While it’s wrong to talk about other people’s lives behind their backs, there is something about gossip (or tsismis) that is just so enticing. According to evolutionary psychologists, humans are so preoccupied with other people’s lives because of how our brains were wired–and that gossip is believed to be a “highly evolved social skill”.
British psychologist Robin Dunbar of the University of Liverpool in England explains in his book, Grooming, Gossip, and the Evolution of Language, that gossip is used as a way to connect with others as long as it’s done properly. “Gossip is a mechanism for bonding social groups together, analogous to the grooming that is found in primate groups,” he says. So in what ways can gossip be good? Here are three things:
It encourages cooperation.
In a study headed by Matthew Feinberg, a Stanford University postdoctoral researcher, he found out that gossiping about members you can’t trust makes the rest of the group work well. “Groups that allow their members to gossip sustain cooperation and deter selfishness better than those that don't,” he points out. He also added that while both of these behaviours can be misused, their findings suggest that gossip also serve very important functions for groups and society.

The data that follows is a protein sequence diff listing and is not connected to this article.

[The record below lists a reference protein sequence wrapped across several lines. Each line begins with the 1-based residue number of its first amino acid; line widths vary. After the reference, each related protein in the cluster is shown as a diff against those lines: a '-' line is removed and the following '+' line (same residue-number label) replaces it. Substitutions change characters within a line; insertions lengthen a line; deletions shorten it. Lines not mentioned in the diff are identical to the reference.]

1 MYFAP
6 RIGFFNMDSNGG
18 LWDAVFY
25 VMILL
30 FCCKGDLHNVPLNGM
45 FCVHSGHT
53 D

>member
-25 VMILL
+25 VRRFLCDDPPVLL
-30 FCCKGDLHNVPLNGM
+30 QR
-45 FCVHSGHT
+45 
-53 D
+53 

Avoiding being the topic of gossip keeps you in check.
When you have lots of nosy neighbours or co-workers around, you’ll most likely behave in a proper manner to avoid being everyone’s favorite topic. The fear of being the center of attention when it comes to gossip pressures an individual to be a better person.
Gossip can lower your stress levels.
Another study from the University of California, Berkeley found that gossiping can actually lower stress you’re feeling. “Spreading information about the person whom they had seen behave badly tended to make people feel better, quieting the frustration that drove their gossip,” says social psychologist and study researcher Robb Willer.